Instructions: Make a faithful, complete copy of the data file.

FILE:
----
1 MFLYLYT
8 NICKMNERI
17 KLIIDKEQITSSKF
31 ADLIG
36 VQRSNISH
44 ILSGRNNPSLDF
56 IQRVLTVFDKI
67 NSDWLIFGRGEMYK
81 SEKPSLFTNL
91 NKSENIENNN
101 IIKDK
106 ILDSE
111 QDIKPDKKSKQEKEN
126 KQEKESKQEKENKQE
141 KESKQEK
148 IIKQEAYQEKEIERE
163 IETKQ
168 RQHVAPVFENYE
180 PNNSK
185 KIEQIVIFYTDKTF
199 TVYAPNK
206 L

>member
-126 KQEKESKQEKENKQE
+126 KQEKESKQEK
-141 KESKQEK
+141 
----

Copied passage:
1 MFLYLYT
8 NICKMNERI
17 KLIIDKEQITSSKF
31 ADLIG
36 VQRSNISH
44 ILSGRNNPSLDF
56 IQRVLTVFDKI
67 NSDWLIFGRGEMYK
81 SEKPSLFTNL
91 NKSENIENNN
101 IIKDK
106 ILDSE
111 QDIKPDKKSKQEKEN
126 KQEKESKQEKENKQE
141 KESKQEK
148 IIKQEAYQEKEIERE
163 IETKQ
168 RQHVAPVFENYE
180 PNNSK
185 KIEQIVIFYTDKTF
199 TVYAPNK
206 L

>member
-126 KQEKESKQEKENKQE
+126 KQEKESKQEK
-141 KESKQEK
+141 